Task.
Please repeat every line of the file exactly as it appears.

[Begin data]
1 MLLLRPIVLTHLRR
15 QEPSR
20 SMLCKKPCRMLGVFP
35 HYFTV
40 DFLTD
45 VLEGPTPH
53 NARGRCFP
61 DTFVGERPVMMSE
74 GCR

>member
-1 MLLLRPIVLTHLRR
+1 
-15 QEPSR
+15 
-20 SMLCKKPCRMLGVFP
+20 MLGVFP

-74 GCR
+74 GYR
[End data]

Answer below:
1 MLLLRPIVLTHLRR
15 QEPSR
20 SMLCKKPCRMLGVFP
35 HYFTV
40 DFLTD
45 VLEGPTPH
53 NARGRCFP
61 DTFVGERPVMMSE
74 GCR

>member
-1 MLLLRPIVLTHLRR
+1 
-15 QEPSR
+15 
-20 SMLCKKPCRMLGVFP
+20 MLGVFP

-74 GCR
+74 GYR